Kubis on Forensic Audit: Proof of the Pudding is in the Eating

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UN Special Coordinator for Lebanon Jan Kubis said Lebanon’s parliament vote in favor of a sweeping financial audit of the state institutions can only be judged when it is genuinely put into implementation.

“A strong political signal from the parliament, endorsing a broad forensic audit,” said Kubis, adding “the proof of the pudding is in the eating and it starts with the first bite.”

Media reports on Saturday voiced doubts about the actual intention of political leaders in Lebanon to implement the audit, which if conducted, would reveal the extent of their involvement in corruption.

Lebanon's parliament voted Friday in favour of a sweeping financial audit of state institutions, a week after a consultancy firm terminated its contract to audit the central bank over missing data.

The International Monetary Fund and France are among creditors demanding an audit of Lebanon's central bank as part of urgent reforms to unlock financial support, as the country faces a grinding economic crisis.

But the central bank has claimed that provisions including Lebanon's Banking Secrecy Law prevent it from releasing some of the necessary information, a charge the justice ministry and legal experts have disputed.

Parliament on Friday voted to rule out this justification, clearing the way for the forensic audit to take place, Speaker Nabih Berri said after the parliament session.

"The accounts of the central bank, government ministries... financial institutions, municipalities and all other (public) assets are equally subject to a forensic audit without hindrance or the excuse of bank secrecy (laws)," he was quoted as saying by state media.

Berri said the decision came in response to President Michel Aoun's calls for parliament to facilitate the audit process.

New York-based Alvarez and Marsal scrapped its agreement with the government last week, saying the central bank had failed to hand over the required information.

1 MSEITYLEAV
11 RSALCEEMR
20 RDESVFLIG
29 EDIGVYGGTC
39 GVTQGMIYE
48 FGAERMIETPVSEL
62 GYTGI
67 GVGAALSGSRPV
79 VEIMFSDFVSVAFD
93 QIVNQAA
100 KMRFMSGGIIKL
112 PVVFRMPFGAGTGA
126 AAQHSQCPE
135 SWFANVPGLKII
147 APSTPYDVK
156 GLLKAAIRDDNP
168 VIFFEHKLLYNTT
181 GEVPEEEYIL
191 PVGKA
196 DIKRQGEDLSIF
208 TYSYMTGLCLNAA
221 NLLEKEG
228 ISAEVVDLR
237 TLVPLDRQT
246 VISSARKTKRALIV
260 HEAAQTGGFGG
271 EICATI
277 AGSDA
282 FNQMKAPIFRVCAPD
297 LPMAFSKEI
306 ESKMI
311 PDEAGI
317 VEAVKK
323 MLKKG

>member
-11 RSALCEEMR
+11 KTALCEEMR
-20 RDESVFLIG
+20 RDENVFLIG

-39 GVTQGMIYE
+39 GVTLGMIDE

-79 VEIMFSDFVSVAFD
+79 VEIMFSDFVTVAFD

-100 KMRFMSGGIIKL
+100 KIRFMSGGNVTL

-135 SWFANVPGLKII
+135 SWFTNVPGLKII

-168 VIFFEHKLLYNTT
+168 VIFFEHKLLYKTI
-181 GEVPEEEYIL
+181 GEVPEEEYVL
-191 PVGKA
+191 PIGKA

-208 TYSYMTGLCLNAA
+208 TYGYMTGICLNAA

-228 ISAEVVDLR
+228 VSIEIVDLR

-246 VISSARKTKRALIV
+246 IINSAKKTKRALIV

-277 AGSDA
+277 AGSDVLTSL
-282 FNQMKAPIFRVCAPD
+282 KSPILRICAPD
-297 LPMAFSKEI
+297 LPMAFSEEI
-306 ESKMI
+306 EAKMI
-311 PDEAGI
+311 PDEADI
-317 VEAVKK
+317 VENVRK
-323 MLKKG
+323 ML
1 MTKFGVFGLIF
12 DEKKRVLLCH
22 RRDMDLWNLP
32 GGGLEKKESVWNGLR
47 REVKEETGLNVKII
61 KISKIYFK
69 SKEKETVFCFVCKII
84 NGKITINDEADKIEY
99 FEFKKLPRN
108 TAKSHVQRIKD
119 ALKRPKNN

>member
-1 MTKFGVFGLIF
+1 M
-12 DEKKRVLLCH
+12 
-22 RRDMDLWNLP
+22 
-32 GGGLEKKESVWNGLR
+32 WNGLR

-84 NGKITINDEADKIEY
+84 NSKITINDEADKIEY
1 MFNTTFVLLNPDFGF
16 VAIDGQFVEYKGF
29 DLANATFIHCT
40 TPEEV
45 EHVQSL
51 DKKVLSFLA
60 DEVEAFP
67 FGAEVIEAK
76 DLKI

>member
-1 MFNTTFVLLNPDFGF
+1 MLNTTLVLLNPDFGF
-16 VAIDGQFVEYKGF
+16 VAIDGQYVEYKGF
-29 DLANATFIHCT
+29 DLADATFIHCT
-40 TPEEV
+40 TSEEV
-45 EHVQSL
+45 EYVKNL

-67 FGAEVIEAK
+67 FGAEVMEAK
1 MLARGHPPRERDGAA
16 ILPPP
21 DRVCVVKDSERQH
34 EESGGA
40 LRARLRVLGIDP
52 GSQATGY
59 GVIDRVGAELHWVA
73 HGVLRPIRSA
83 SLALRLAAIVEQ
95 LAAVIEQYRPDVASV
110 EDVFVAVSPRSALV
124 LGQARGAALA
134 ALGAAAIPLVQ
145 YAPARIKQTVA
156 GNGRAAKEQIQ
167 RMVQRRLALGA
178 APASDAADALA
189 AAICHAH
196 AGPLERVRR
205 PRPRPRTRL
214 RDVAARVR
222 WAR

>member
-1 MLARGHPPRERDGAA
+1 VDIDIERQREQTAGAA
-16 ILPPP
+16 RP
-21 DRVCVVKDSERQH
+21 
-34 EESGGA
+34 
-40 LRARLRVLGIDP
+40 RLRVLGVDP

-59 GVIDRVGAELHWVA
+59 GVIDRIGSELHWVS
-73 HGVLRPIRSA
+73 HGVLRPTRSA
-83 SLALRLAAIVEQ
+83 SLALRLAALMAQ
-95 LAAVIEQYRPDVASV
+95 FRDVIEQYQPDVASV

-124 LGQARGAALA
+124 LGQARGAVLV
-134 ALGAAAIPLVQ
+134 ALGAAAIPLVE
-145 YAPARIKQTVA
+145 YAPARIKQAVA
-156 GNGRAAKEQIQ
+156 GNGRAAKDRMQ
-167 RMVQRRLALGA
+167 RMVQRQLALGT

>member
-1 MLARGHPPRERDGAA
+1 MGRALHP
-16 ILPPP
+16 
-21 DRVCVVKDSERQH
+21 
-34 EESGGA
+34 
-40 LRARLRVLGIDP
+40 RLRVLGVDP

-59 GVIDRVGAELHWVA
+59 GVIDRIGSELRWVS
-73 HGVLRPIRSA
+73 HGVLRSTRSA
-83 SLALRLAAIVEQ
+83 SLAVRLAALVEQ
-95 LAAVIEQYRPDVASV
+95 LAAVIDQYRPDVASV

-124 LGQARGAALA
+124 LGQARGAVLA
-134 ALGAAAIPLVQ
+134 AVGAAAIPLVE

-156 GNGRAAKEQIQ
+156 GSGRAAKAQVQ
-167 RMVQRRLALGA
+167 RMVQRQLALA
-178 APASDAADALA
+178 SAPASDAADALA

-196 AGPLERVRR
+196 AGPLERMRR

The move sparked widespread criticism of Lebanon's authorities.

The country, which defaulted on its debt this year, is experiencing its worst economic crisis in decades and is still reeling from a devastating explosion at the port that gutted entire neighbourhoods of Beirut on August 4.

Both are widely blamed on government corruption and incompetence.

Lebanon is in desperate need of donor funds and talks with the IMF have been on hold since July pending reforms.

The forensic audit of the Banque du Liban (BDL) is one of the main points of the government's economic rescue plan, approved at the end of April.

Several officials, including the finance minister, have said the government is expected to replace Alvarez and Marsal with another consultancy firm soon.

Comments 3
Missing samiam 1 month

He knows the Lebanese ruling class well: all talk, and NO action. Why didn't they do this when the auditing firm was here instead of making a big show about it after the fact?

Missing samiam 1 month

He knows the Lebanese ruling class well: all talk, and NO action. Why didn't they do this when the auditing firm was here instead of making a big show about it after the fact?

Default-user-icon just a friend (Guest) 1 month

ok, fine... but who will perform these round of audits..? and above all will they be free of charge? who is going to pay for it, Mr Speaker or the Lebanese people...? same story for A&M firm, the contract has been terminated, but they will send the invoice anyway...